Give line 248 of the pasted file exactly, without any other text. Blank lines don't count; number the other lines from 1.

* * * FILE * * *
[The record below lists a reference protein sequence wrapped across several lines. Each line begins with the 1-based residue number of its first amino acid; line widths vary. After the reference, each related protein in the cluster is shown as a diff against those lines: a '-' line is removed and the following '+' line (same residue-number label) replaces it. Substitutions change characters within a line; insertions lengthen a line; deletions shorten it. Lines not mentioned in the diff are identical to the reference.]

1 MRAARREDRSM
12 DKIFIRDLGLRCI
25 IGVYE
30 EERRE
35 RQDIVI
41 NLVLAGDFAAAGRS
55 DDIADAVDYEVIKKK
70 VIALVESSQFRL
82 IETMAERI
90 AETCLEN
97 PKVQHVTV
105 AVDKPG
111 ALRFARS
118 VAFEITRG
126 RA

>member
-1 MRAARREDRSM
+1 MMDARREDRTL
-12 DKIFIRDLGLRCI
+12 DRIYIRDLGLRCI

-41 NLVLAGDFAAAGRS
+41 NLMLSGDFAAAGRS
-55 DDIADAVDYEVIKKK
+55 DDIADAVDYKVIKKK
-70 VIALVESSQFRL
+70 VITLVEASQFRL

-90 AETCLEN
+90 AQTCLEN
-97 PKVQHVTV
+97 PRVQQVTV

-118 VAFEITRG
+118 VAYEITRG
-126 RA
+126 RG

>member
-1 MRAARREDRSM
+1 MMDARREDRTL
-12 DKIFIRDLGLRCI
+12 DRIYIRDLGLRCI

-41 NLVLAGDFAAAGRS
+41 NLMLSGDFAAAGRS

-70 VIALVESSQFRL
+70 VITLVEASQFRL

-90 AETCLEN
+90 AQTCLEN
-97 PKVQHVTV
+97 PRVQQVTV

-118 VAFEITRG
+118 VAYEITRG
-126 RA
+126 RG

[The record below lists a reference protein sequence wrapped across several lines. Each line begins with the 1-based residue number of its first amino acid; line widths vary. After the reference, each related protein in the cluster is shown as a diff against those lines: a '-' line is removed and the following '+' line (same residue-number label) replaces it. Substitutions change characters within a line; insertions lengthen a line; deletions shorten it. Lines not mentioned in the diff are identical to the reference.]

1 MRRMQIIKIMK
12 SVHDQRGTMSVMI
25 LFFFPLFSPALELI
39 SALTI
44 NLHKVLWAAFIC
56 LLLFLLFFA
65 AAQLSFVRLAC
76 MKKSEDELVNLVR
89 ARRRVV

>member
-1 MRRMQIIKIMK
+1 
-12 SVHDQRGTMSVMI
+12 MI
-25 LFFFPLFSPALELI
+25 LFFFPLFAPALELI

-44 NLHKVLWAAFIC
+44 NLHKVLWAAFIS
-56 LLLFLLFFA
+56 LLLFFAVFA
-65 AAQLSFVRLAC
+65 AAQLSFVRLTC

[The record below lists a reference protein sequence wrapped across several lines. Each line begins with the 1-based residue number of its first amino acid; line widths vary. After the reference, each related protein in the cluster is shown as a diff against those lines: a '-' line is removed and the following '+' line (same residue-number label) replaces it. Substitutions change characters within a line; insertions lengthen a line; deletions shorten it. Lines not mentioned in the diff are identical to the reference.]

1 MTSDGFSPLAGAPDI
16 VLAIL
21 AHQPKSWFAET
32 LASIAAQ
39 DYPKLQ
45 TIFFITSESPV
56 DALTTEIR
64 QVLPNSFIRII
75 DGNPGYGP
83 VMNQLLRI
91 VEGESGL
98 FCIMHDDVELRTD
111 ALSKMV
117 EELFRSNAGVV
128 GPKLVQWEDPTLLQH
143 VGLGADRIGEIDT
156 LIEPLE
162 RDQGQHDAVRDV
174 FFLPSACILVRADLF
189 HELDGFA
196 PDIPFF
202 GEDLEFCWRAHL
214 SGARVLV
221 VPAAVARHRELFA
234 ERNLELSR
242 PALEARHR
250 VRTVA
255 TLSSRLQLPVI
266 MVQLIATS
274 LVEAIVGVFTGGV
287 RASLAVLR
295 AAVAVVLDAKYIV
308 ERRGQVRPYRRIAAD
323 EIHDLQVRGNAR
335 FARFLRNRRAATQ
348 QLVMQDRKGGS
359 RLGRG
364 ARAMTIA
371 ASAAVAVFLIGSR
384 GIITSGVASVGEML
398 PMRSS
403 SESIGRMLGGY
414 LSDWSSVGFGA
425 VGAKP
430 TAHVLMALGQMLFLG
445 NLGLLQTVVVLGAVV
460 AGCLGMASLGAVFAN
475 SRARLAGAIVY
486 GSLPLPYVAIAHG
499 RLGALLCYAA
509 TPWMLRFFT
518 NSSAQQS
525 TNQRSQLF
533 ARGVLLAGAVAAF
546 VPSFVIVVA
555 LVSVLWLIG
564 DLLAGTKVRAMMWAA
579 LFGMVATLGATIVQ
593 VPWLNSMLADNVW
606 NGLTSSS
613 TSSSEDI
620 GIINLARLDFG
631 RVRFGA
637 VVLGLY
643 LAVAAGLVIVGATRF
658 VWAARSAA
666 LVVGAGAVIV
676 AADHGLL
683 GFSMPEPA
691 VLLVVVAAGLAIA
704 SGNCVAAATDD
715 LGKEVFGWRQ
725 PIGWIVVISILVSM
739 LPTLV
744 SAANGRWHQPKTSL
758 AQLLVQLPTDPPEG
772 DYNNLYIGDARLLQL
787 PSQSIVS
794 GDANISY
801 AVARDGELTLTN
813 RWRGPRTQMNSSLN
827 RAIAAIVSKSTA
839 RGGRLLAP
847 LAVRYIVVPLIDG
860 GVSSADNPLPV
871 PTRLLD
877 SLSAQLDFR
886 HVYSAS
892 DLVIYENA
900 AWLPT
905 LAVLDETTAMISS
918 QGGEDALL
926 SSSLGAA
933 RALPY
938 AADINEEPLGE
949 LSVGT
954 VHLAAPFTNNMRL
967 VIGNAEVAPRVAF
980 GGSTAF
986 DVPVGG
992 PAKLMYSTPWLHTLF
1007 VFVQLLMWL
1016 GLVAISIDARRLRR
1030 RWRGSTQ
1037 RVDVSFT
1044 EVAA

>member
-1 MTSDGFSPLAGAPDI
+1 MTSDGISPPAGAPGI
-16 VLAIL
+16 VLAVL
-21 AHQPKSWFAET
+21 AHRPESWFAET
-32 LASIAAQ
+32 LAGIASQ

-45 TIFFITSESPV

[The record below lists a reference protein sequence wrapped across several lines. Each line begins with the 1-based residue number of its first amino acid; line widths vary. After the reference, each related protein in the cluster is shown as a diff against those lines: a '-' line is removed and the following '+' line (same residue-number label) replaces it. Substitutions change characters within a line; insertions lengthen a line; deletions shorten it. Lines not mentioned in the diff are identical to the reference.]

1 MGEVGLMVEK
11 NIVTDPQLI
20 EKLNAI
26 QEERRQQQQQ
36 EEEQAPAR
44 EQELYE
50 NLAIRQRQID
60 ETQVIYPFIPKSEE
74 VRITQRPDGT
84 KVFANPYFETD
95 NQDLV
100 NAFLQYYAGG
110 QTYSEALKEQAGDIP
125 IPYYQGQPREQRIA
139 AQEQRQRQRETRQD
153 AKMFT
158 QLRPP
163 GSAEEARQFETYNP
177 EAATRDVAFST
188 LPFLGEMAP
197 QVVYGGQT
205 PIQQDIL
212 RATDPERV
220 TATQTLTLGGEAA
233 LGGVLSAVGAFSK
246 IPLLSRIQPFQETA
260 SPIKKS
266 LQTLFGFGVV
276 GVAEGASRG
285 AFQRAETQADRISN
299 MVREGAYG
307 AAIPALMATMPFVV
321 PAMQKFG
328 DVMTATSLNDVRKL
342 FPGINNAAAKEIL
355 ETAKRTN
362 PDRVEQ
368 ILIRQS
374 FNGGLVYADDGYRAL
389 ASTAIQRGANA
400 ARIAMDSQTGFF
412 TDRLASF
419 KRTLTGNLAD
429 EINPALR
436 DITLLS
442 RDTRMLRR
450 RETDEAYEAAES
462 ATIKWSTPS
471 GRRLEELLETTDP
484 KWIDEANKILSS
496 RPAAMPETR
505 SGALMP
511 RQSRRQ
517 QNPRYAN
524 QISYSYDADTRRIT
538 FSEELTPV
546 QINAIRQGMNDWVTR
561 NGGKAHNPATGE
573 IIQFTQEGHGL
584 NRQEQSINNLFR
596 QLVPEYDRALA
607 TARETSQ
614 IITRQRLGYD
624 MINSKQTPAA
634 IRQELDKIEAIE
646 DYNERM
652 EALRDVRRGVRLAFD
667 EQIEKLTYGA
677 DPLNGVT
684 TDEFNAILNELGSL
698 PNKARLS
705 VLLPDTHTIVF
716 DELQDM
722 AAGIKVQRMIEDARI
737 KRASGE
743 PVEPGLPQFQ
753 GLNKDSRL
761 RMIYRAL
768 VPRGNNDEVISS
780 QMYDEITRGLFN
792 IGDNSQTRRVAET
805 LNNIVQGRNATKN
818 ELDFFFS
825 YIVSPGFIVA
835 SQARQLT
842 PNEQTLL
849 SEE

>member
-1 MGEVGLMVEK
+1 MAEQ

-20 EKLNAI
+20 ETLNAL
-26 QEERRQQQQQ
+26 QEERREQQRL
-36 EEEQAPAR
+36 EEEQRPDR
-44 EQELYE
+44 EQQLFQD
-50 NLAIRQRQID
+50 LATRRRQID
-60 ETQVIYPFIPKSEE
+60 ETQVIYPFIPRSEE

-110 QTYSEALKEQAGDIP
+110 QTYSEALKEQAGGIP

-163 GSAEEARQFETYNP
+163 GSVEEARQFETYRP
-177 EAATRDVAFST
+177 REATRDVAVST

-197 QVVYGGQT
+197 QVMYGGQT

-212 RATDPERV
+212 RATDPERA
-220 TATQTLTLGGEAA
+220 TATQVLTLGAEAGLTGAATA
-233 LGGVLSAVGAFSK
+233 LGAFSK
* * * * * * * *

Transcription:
524 QISYSYDADTRRIT